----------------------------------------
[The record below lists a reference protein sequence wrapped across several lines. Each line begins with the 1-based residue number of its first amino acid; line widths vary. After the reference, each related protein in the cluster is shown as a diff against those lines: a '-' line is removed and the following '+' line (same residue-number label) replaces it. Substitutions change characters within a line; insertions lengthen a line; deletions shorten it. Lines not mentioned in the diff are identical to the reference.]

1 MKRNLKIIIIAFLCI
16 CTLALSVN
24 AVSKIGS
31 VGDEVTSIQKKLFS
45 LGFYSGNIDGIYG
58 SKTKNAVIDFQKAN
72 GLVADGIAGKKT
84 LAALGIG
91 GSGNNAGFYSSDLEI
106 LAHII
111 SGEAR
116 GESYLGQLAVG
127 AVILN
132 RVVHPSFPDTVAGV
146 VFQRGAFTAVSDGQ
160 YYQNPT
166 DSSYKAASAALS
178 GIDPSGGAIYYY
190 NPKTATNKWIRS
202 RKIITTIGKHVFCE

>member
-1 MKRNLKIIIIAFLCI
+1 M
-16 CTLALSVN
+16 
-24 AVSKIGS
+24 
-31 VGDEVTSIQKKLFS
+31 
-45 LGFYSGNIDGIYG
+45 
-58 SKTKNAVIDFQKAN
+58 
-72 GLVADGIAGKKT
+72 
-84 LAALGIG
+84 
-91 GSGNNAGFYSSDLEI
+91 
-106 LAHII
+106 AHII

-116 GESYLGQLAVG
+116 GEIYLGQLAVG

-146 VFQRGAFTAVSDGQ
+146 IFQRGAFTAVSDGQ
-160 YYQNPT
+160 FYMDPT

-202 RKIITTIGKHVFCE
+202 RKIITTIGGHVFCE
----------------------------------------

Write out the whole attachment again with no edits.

[The record below lists a reference protein sequence wrapped across several lines. Each line begins with the 1-based residue number of its first amino acid; line widths vary. After the reference, each related protein in the cluster is shown as a diff against those lines: a '-' line is removed and the following '+' line (same residue-number label) replaces it. Substitutions change characters within a line; insertions lengthen a line; deletions shorten it. Lines not mentioned in the diff are identical to the reference.]

1 MKRNLKIIIIAFLCI
16 CTLALSVN
24 AVSKIGS
31 VGDEVTSIQKKLFS
45 LGFYSGNIDGIYG
58 SKTKNAVIDFQKAN
72 GLVADGIAGKKT
84 LAALGIG
91 GSGNNAGFYSSDLEI
106 LAHII
111 SGEAR
116 GESYLGQLAVG
127 AVILN
132 RVVHPSFPDTVAGV
146 VFQRGAFTAVSDGQ
160 YYQNPT
166 DSSYKAASAALS
178 GIDPSGGAIYYY
190 NPKTATNKWIRS
202 RKIITTIGKHVFCE

>member
-1 MKRNLKIIIIAFLCI
+1 M
-16 CTLALSVN
+16 
-24 AVSKIGS
+24 
-31 VGDEVTSIQKKLFS
+31 
-45 LGFYSGNIDGIYG
+45 
-58 SKTKNAVIDFQKAN
+58 
-72 GLVADGIAGKKT
+72 
-84 LAALGIG
+84 
-91 GSGNNAGFYSSDLEI
+91 
-106 LAHII
+106 AHII

-116 GESYLGQLAVG
+116 GEIYLGQLAVG

-146 VFQRGAFTAVSDGQ
+146 IFQRGAFTAVSDGQ
-160 YYQNPT
+160 FYMDPT

-202 RKIITTIGKHVFCE
+202 RKIITTIGGHVFCE